Efficient weed con­trol re­quires close at­ten­tion to de­tail at ev­ery stage

Irish Independent - Farming - - Front Page -

con­trol ( see ta­ble 1, be­low). A grower can re­duce the ef­fect the prod­uct has on the sus­cep­ti­ble weeds by ei­ther re­duc­ing the dose rate or ap­ply­ing onto a very large weed. In ad­di­tion, poorly ap­plied prod­uct, com­pli­cated tank mixes and re­sis­tance, as is com­mon with corn marigold and chickweed to ALS her­bi­cides, are all is­sues that will com­pro­mise the ef­fi­cacy of the prod­uct.

The wa­ter: Where wa­ter qual­ity is sus­pected, then the ad­di­tion of ad­ju­vant (non-ionic wet­ters) agents can help.

The sprayer: Un­even ap­pli­ca­tion as a re­sult of worn or blocked noz­zles can re­sult in poor weed con­trol, es­pe­cially if con­di­tions are not ideal. Noz­zle se­lec­tion can also ef­fect the even­tual out­come. Gen­er­ally, as stan­dard, sprayers are fit­ted with a 025-04 flat-fan noz­zle. The cal­i­bra­tion of the sprayer us­ing these noz­zles is vi­tal to en­sure the her­bi­cide is ap­plied at the cor­rect wa­ter vol­ume and spray qual­ity.

The weeds: Cor­rect iden­ti­fi­ca­tion of size and type of tar­get weeds in a field is es­sen­tial. Gen­er­ally, weed con­trol in spring ce­re­als should be com­pleted by early tiller­ing stage of the crop. At this stage, weeds will not have passed the two true-leaf stage.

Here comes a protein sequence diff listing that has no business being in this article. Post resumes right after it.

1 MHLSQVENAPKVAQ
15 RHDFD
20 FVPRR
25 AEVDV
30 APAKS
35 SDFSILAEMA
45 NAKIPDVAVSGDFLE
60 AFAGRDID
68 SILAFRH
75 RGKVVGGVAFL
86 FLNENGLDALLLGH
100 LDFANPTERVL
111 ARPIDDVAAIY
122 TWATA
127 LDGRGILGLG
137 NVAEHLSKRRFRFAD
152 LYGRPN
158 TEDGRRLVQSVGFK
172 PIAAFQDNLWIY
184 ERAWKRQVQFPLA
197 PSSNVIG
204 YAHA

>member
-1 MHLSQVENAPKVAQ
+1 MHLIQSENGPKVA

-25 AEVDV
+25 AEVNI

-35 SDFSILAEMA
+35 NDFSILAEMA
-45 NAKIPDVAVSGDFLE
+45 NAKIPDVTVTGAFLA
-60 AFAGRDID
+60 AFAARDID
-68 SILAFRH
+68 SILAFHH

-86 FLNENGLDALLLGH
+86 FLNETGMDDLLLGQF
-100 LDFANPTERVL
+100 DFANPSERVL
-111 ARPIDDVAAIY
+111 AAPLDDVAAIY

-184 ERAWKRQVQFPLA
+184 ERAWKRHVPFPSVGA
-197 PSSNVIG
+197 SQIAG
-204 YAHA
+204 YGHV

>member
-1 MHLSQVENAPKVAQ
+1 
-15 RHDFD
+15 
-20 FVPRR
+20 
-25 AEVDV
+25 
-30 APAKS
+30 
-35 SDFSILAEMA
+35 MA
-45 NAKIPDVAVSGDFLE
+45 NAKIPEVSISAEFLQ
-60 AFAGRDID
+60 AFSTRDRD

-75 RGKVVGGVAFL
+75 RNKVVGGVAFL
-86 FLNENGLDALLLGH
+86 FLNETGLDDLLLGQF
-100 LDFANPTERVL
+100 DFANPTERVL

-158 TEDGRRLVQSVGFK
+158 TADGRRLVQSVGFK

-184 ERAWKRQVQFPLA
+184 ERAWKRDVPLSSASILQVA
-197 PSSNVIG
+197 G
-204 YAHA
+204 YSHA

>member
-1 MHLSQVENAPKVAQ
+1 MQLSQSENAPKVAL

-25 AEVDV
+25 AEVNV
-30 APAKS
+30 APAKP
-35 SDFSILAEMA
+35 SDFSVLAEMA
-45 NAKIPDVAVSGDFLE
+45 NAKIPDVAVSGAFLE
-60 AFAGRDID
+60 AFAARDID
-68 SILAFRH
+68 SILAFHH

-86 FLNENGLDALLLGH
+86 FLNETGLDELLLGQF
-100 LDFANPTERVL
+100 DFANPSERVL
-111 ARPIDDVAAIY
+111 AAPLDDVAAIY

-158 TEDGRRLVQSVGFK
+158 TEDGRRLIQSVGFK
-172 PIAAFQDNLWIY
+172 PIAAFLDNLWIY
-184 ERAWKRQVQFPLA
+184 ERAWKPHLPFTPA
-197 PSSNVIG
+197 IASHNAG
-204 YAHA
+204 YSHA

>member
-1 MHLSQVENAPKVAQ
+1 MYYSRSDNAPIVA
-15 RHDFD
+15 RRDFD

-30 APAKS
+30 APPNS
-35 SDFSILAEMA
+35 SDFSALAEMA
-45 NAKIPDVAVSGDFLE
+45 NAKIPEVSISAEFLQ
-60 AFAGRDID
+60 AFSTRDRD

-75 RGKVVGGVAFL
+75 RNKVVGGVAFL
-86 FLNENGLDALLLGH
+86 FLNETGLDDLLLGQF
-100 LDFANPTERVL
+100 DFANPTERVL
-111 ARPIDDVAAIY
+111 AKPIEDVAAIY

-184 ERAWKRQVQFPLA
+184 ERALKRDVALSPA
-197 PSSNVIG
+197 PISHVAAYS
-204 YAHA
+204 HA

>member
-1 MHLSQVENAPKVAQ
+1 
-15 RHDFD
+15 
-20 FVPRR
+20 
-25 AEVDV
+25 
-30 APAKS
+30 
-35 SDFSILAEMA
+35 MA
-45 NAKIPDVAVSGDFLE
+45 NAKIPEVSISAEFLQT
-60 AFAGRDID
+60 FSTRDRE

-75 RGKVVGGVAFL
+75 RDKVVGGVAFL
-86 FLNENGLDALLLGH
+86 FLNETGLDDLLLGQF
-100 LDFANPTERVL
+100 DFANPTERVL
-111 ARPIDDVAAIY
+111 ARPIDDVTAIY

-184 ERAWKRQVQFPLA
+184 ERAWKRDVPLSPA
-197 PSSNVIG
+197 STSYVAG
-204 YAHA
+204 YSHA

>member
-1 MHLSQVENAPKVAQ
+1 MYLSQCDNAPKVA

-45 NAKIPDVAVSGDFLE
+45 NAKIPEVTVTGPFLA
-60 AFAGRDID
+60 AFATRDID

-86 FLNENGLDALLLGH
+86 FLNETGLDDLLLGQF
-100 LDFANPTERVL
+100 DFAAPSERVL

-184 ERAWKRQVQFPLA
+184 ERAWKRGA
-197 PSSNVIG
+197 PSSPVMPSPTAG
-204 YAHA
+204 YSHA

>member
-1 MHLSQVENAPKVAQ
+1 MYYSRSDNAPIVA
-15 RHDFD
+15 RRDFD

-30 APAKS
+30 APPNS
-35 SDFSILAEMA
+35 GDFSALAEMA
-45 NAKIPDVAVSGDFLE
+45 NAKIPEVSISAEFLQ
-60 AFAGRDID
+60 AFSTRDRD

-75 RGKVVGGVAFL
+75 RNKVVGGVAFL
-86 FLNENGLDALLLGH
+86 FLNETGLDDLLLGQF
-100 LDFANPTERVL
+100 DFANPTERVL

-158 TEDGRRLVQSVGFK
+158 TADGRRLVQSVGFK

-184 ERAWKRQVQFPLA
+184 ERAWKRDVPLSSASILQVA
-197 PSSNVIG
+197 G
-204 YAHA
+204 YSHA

If good grow­ing con­di­tions pre­vail for three days be­fore ap­pli­ca­tion, rates of her­bi­cides can be dra­mat­i­cally re­duced. Re­sis­tant chickweed is eas­ily con­trolled with the ad­di­tion of CMPP or Flurox­ypyr. Con­trol of re­sis­tant marigold is more dif­fi­cult with the ad­di­tion of Galaxy or a HBN such as Stel­lox.

The weather: Grow­ing con­di­tions be­fore ap­pli­ca­tion of a her­bi­cide are more cru­cial than af­ter the her­bi­cide has been ap­plied. Dur­ing a cold spell, growth slows and plants build their de­fences, which in a plant's case is a build-up of a waxy layer on the leaf’s sur­face.

Dur­ing a rapid phase of growth, plant leaves ex­pand, new growth de­vel­ops and the waxy layer nar­rows. The waxy layer is the im­por­tant el­e­ment here. Her­bi­cides land­ing on a weed have to pass the waxy layer be­fore en­ter­ing the plant. The thicker the waxy layer the less her­bi­cide will en­ter the plant. There­fore, higher rates are needed to kill the weed or, as with the past cou­ple of sea­sons, poorer con­trol re­sults.

The crop: Crop den­sity plays an im­por­tant part in weed con­trol in win­ter and spring crops. A dense canopy shades the ground be­neath and starves the emerg­ing weed of wa­ter and nu­tri­ents, there­fore suf­fo­cat­ing the weed so that it will not de­velop to a ma­ture plant.

Newspapers in English

Newspapers from Ireland

© PressReader. All rights reserved.